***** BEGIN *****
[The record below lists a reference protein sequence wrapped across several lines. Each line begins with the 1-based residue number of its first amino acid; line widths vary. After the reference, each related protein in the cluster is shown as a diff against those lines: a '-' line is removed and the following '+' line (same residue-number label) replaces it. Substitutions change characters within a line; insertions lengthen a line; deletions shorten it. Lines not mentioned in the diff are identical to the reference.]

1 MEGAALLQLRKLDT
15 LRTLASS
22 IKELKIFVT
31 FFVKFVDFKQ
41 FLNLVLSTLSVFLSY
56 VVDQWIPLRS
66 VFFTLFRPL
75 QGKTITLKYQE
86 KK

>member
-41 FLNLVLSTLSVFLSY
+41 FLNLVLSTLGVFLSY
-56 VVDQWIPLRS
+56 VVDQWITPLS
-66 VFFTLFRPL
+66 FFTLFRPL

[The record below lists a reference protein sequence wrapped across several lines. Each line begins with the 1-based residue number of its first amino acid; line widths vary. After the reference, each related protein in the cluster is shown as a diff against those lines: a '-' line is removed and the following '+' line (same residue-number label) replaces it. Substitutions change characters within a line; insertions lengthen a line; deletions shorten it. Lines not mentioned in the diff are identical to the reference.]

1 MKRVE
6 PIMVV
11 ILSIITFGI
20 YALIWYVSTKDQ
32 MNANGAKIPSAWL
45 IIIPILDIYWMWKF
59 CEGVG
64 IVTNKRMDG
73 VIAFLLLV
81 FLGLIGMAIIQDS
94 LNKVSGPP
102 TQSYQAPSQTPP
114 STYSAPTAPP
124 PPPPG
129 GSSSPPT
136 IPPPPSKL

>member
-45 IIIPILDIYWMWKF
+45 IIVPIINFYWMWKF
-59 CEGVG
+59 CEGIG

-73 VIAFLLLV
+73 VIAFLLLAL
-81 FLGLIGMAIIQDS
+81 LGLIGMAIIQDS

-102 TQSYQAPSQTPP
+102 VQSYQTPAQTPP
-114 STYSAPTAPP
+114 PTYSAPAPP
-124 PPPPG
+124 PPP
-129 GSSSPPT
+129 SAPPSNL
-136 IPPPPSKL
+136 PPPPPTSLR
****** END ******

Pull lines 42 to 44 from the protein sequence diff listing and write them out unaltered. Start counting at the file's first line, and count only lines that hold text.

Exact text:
-81 FLGLIGMAIIQDS
+81 LGLIGMAIIQDS

-102 TQSYQAPSQTPP